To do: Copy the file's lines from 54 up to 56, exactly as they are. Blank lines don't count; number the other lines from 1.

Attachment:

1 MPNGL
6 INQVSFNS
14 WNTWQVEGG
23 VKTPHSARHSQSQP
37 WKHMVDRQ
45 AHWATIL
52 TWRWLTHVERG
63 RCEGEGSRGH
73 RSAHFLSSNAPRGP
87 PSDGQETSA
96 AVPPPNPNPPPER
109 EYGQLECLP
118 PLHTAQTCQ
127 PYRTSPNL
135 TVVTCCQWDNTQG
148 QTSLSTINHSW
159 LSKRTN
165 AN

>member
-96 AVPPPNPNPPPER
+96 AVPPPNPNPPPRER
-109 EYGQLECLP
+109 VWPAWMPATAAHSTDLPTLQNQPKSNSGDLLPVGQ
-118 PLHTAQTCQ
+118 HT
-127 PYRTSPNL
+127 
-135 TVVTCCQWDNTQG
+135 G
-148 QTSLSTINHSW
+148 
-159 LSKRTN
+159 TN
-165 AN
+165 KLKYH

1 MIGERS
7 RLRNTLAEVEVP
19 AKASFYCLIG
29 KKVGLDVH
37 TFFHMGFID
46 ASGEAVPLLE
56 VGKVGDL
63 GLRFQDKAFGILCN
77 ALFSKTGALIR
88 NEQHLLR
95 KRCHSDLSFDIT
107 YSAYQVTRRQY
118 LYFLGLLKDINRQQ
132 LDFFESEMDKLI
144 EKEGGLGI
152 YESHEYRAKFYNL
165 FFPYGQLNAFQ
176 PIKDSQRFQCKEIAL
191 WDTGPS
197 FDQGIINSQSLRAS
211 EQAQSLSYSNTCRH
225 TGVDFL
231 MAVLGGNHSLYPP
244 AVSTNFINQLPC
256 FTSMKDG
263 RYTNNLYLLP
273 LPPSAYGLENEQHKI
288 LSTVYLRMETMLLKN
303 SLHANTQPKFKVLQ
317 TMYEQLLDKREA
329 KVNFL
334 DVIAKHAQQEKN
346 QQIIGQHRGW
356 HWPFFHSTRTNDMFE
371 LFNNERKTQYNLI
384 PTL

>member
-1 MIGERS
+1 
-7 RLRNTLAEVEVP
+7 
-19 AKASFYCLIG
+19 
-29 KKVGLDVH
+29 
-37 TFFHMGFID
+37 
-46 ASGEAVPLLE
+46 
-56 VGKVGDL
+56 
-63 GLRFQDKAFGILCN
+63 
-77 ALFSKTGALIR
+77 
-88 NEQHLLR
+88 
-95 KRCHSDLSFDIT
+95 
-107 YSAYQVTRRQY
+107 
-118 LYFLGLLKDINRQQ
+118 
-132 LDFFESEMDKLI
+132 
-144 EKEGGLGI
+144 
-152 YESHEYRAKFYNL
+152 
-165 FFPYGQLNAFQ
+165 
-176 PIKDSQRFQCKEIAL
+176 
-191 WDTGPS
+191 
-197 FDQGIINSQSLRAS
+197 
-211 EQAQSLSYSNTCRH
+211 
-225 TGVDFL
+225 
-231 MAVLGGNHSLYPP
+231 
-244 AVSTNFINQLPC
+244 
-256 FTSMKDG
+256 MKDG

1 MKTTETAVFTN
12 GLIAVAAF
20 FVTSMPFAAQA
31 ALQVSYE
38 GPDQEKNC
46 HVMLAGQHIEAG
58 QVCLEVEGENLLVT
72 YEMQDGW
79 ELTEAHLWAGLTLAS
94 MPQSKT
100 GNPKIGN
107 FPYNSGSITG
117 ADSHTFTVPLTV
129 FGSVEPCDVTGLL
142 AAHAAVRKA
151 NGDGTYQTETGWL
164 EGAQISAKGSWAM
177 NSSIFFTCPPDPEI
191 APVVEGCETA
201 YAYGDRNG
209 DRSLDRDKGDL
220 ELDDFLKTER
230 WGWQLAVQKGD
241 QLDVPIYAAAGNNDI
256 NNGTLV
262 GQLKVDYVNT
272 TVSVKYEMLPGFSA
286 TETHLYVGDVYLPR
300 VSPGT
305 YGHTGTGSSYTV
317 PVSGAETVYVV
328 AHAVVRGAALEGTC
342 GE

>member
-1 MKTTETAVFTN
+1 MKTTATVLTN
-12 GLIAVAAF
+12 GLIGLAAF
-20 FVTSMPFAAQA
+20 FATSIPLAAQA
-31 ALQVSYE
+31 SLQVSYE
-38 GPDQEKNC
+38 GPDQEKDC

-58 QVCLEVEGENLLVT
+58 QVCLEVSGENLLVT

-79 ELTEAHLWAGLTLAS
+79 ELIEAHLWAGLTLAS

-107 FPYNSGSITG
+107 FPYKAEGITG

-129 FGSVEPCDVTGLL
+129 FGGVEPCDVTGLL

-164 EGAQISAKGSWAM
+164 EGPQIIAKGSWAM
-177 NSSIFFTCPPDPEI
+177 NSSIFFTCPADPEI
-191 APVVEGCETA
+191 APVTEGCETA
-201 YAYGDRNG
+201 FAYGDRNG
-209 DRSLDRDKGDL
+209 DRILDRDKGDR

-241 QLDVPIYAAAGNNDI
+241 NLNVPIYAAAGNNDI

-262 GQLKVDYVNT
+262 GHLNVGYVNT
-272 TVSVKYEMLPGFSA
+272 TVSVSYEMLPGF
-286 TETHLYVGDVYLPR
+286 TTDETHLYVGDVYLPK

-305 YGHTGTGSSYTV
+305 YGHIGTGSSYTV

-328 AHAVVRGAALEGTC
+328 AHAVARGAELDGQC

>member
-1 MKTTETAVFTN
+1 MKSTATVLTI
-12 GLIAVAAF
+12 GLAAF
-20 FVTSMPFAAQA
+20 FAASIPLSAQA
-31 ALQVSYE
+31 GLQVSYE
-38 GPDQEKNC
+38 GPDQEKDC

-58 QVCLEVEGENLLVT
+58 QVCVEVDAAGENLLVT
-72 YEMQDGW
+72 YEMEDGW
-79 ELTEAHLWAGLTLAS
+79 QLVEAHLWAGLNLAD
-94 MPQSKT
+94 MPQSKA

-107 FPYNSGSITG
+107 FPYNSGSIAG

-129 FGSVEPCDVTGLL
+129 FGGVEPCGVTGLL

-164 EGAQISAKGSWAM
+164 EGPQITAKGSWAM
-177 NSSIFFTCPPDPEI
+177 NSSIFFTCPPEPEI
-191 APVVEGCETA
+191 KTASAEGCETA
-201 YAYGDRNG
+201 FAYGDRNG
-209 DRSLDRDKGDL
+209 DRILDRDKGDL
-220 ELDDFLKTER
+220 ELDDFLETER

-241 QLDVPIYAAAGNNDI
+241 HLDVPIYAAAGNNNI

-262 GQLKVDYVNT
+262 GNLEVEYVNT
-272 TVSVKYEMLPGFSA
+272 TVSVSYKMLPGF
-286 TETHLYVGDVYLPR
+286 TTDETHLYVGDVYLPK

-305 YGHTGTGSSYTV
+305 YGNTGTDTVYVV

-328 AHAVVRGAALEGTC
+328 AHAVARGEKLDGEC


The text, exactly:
191 WDTGPS
197 FDQGIINSQSLRAS
211 EQAQSLSYSNTCRH